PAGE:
Skip to main content

The 05 key areas where the PTI government failed to deliver with respect to universities’ governance in Pakistan

In the previous blog post, ‘02 years performance of PTI Government and miserable condition of universities in Pakistan’, some of the major areas where the incumbent government flunked to deliver on, were listed. This blog post takes a much closer and deeper look at these important points.

1. The burgeoning financial crisis in the universities

Like the rest of the country, public sector universities, across the length and breadth of Khyber Pakhtunkhwa confront a tight financial situation. Since, the government stemmed the flow of much-needed funds to the HEIs, all schemes such as launching new academic programs, hiring new faculty, arranging workshops and conducting seminars have been impacted.

The financial crises started further deepening when the PTI government assumed office. It was stated earlier that only three universities in the province were facing a crunch, nevertheless, it has recently been revealed that almost all public sector universities with a very few exceptions are having serious financial difficulties.

Read More: Why the financial crisis is getting worse in the universities in Pakistan?

Some of the universities are on the brink of closure, others are unable to pay salaries to the employees and some did not have adequate money to pay utilities. Despite credible reassurances, necessary funding has not been made available to the higher education institutes and as a result, the situation deteriorated, during the last 2 years, to the extent that some of the universities have started thinking in terms of closing various academic programs till the situation ameliorates.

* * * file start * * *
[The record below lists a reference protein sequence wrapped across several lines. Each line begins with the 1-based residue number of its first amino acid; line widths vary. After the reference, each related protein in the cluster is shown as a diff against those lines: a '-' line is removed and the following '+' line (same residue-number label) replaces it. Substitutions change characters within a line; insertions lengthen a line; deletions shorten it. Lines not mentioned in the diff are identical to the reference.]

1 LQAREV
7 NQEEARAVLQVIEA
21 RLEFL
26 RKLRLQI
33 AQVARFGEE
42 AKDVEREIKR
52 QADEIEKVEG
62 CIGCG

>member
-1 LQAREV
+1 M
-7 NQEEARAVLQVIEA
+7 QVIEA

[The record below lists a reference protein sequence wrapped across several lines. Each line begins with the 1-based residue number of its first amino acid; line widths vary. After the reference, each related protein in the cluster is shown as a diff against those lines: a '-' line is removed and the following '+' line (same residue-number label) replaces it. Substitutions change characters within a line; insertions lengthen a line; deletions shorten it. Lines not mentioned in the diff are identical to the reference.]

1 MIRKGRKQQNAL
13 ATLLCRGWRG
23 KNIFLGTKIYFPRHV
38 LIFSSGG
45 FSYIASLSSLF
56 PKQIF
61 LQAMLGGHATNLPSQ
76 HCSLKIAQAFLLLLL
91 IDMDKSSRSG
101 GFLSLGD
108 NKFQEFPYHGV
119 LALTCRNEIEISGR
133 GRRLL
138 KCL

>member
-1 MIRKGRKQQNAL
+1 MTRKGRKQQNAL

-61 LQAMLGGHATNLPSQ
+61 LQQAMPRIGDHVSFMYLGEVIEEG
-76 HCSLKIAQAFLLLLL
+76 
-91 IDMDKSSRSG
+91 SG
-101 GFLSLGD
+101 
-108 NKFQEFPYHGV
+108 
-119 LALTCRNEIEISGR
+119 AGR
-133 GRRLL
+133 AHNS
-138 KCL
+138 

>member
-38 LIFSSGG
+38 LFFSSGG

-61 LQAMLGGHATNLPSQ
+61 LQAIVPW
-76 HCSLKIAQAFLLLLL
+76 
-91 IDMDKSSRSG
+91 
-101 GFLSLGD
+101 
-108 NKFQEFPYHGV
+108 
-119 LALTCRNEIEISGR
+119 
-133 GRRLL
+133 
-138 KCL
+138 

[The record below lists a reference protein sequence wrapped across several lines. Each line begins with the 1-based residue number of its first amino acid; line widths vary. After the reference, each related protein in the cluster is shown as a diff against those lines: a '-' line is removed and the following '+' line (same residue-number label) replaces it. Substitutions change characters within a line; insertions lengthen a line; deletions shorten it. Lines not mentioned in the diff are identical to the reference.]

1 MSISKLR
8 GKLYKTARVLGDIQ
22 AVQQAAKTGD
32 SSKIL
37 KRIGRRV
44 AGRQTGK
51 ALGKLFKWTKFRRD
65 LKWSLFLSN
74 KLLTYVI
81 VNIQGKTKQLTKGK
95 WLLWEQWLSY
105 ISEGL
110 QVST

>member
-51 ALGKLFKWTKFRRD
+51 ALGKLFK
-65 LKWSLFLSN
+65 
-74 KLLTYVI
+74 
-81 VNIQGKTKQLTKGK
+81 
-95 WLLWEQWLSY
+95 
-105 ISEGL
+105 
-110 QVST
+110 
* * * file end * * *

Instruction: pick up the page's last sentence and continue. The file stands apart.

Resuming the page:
2. Appointment of regular Vice-Chancellors

The Vice-Chancellor, in the capacity of chief executive and principal accounting officer, has plentiful of obligations and numerous responsibilities to run the operational business of the universities. Being in the driving seat, he/she has a vital administrative as well academic role to play in uplifting the universities. In the absence, of a Vice-Chancellor, the academic as well administrative affairs come to a standstill in the respective HEIs.

A section of the print media recently revealed that the position of Vice-Chancellor in the province nine public sector universities are lying vacant depicting a lukewarm approach of the incumbent government towards higher education governance in the province.

The fiasco to make timely appointment of regular Vice-Chancellors and Pro-Vice-Chancellors in the universities, a defilement of the Khyber Pakhtunkhwa Universities’ Act paved the way for granting additional charge to the Vice-Chancellors of other universities. This again finds no legal backing in the said legislation.

3. Prevailing administrative vacuum

For effective operational management, there are a number of senior administrative positions that provide necessary support to the top academic leadership in the universities. These mainly include the positions of Registrar, Treasurer, Controller of Examinations etc. These are key management position having an important role in the smooth functioning of the universities. However, it has been revealed by the print media that at least twenty public sector universities are without a permanent Registrar whereas, twenty-three universities have no regular Controller of Examinations.